Static Self in traits, is there a way?

Suppose I have a trait that has a function like this one:

fn from_somewhere(arg: &ARG) -> Result<Self> {
    ...
}

Suppose I wanted to add another function:

// does not work of course
pub fn get_static(arg: &ARG) -> &'static Self {
    lazy_static! {
        // can't use Self here
        static ref RET: Self = Self::from_somewhere(arg)
            .expect("...");
    }
    &*RET
}

Is there a way to do this without resorting to using a macro instead of a trait?


EDIT: To clarify, Self does not work in lazy_static at all, the error:

error[E0401]: can't use generic parameters from outer function

adding a where Self: Sized bound to get_static might work.

You have to implement the function manually for every implementors.

@bjorn3 Not the issue. I clarified with an edit.

Unfortunately, if you do figure out a way to fix using Self you'll get

error[E0434]: can't capture dynamic environment in a fn item
  --> src/main.rs:18:64
   |
18 |             static ref RET: Obj<'static> = Obj::from_somewhere(arg)
   |                                                                ^^^
   |
   = help: use the `|| { ... }` closure form instead

when lazy_static expands everything is inside Deref's deref fn so there is no way around this capture problem that I can think of.

@DevinR528

lol.

I didn't notice because ARG is generic (a trait param). And in the couple of cases where I did it manually ARG/arg is ().

I just turned arg into a &str it shouldn't make a difference what type it is as long as its not generic (Self, T, ect). To use lazy_static with a fn call it has to be an argument-less fn like HashMap::new() because of the way the macro expands. playground

Not sure if this will be helpful but here is the expanded version

lazy_static! doesn't apply here because a static is one object, but Self::from_somewhere returns a new object every time it's called.

If you just want to allocate memory and leak it, that's easy enough:

pub fn get_static(arg: &ARG) -> &'static Self {
    Box::leak(Box::new(Self::from_somewhere(arg).expect("...")))
}

But this will return a newly allocated &'static Self every time you call get_static; it won't return a reference to the same one.

The semantics of lazy_static!, if they did work here, suggest that you want to store whatever value was calculated the first time get_static was called, and all subsequent calls to get_static would return references to that value, ignoring arg. Is that what you want? I think you could do that in basically the same way lazy_static works, basically using an Option that is lazily initialized and then using unsafe to create a &'static to the inside.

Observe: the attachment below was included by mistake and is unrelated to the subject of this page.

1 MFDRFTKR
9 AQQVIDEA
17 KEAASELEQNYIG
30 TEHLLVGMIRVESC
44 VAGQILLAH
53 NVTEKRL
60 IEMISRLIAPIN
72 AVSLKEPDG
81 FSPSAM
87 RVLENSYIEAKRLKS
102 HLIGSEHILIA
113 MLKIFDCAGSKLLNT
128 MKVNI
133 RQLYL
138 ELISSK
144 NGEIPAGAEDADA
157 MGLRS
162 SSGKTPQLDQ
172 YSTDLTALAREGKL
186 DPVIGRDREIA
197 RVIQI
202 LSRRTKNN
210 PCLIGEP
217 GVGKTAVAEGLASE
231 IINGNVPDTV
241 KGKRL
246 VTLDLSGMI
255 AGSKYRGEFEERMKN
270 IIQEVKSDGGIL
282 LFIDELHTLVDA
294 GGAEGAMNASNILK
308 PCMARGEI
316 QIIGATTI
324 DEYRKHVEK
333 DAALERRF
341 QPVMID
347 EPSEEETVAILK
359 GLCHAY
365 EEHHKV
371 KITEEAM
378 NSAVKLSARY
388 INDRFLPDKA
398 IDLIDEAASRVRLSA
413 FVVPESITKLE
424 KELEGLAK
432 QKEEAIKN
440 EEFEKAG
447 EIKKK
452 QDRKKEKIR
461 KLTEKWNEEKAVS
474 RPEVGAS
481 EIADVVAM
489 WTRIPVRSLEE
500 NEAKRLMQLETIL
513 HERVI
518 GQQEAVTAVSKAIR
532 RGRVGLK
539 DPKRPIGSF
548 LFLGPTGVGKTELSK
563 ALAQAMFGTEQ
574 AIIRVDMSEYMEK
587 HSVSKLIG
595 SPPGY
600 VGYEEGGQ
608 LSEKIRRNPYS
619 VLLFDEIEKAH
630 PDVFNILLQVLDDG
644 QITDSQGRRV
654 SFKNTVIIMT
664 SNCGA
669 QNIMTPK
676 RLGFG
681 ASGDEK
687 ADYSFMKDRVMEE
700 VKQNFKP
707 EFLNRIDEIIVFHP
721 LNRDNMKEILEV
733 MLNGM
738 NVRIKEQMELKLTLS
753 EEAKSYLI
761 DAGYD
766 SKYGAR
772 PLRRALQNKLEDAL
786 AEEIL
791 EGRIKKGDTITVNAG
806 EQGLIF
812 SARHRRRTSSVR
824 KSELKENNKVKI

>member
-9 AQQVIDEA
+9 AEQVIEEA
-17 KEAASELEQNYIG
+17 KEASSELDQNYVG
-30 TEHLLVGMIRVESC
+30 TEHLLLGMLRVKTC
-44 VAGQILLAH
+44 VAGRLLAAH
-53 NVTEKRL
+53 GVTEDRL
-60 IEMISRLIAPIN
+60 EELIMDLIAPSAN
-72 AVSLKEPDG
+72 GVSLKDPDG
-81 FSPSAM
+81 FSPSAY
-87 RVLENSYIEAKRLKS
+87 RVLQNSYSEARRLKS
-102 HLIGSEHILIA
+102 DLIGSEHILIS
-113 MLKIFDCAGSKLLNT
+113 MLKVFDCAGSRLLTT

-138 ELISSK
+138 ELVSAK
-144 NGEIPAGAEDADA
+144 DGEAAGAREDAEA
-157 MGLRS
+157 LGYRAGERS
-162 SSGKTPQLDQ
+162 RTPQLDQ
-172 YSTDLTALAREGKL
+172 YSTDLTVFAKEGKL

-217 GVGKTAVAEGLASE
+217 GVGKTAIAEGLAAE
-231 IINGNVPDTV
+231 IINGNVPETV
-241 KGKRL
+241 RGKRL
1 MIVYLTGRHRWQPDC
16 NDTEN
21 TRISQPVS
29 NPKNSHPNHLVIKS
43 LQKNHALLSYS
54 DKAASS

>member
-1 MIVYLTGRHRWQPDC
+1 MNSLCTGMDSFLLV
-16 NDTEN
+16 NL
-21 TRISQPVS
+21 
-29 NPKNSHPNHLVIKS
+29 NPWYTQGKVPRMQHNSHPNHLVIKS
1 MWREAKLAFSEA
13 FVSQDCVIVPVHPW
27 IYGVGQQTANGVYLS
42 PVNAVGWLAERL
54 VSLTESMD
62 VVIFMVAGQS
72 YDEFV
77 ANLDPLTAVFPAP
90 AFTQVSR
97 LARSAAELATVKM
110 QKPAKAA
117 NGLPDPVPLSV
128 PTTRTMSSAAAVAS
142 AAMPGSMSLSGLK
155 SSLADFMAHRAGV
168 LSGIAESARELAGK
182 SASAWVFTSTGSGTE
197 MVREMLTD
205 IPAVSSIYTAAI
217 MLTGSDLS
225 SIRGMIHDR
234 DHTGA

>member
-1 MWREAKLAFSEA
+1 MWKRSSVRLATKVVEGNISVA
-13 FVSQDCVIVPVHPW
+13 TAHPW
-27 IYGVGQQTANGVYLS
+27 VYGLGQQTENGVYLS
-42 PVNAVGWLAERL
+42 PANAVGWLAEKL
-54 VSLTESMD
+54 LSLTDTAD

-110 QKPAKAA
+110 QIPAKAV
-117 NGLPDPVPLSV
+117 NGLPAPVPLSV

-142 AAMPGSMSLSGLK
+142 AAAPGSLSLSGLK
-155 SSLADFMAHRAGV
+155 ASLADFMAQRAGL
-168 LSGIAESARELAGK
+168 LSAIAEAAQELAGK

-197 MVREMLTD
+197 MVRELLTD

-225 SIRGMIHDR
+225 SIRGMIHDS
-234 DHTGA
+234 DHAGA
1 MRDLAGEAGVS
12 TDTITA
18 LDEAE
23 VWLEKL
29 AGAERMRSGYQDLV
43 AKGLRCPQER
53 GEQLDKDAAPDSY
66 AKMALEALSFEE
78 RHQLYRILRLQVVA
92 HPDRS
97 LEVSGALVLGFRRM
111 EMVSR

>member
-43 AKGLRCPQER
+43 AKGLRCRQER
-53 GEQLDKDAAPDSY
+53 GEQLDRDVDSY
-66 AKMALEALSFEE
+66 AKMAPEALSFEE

You can even handle generics, with a different value for each type, using typemap (but only for types that are 'static -- lifetimes are a compile time construct and typemaps work at run time).

Or do you want get_static to look up arg in a table of some kind and return a different &'static Self for each value of arg, but the same reference if you call it with the same arg twice?

2 Likes

I don't know what you mean by "igoring arg", but otherwise, yes, that's what I want.

I think you could do that in basically the same way lazy_static works, basically using an Option that is lazily initialized and then using unsafe to create a &'static to the inside.

An example would be appreciated.

You can use once_cell's OnceCell::get_or_init to do this on a per value basis.

2 Likes

Meaning, if you call get_static("foo") and then get_static("bar"), only "foo" will ever be passed to Self::from_somewhere because the second get_static call will just return a reference to the one that was created last time. This isn't necessarily wrong, but it seems pretty weird, to me -- what's the point of passing an argument every time if it only matters once? Not to mention, if you add threads it also becomes racy. :grimacing: Ugh.

Sorry, I tried, but failed. Knowing the theory does not in this case translate to knowing how to write the code. Maybe I'll give it another shot when I get a chance; I haven't used OnceCell before.

Thanks. I haven't tried it yet. But it looks like the crate could be useful.

Oh, right. That's not an issue. arg does not change for the same type. It exists so default impls can be written in the trait definition.